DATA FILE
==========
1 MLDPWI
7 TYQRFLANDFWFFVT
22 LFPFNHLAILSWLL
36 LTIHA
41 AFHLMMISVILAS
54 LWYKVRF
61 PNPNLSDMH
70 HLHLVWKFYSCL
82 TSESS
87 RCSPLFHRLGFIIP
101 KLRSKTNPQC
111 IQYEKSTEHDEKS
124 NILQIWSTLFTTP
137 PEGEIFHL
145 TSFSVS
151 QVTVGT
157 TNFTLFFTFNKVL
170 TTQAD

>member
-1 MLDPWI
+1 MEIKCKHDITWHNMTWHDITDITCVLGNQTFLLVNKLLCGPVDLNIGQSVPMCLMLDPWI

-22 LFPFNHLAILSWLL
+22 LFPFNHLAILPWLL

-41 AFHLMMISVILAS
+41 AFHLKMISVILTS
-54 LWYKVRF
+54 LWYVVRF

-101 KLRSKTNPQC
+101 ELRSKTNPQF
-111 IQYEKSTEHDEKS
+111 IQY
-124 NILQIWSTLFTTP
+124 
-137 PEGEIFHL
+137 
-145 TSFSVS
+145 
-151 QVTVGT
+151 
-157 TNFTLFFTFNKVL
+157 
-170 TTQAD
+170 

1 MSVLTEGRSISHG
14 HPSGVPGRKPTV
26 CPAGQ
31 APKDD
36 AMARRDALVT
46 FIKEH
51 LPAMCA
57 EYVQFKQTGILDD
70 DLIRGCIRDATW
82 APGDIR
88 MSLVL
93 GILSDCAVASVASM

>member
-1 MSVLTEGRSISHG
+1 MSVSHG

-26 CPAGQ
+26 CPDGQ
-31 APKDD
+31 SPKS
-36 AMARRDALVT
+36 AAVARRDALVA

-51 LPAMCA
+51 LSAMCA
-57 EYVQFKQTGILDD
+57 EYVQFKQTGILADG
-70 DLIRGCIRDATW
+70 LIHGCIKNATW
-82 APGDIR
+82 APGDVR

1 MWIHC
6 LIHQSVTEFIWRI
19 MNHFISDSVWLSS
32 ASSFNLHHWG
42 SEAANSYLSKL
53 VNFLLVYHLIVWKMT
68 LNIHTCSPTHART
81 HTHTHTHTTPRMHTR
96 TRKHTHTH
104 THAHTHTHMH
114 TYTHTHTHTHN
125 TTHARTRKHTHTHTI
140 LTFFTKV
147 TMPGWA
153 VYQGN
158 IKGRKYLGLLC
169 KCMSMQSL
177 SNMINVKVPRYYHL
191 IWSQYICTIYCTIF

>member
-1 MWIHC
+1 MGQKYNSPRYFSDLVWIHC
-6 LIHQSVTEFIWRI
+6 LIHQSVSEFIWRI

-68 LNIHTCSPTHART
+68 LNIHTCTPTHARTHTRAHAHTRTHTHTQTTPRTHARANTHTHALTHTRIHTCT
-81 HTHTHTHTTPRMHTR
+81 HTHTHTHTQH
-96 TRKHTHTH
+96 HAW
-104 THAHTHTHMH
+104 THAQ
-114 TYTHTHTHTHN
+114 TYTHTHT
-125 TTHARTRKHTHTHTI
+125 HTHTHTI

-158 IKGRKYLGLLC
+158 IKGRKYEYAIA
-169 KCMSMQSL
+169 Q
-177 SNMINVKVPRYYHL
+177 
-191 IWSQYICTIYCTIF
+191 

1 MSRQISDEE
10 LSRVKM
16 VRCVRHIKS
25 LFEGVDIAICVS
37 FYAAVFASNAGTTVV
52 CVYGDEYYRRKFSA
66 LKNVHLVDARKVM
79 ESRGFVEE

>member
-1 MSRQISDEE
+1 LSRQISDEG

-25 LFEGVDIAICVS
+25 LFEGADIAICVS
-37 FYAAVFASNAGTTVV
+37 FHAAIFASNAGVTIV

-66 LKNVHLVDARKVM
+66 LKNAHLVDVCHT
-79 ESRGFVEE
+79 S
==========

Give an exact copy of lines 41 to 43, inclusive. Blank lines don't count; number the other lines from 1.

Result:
+157 
-170 TTQAD
+170 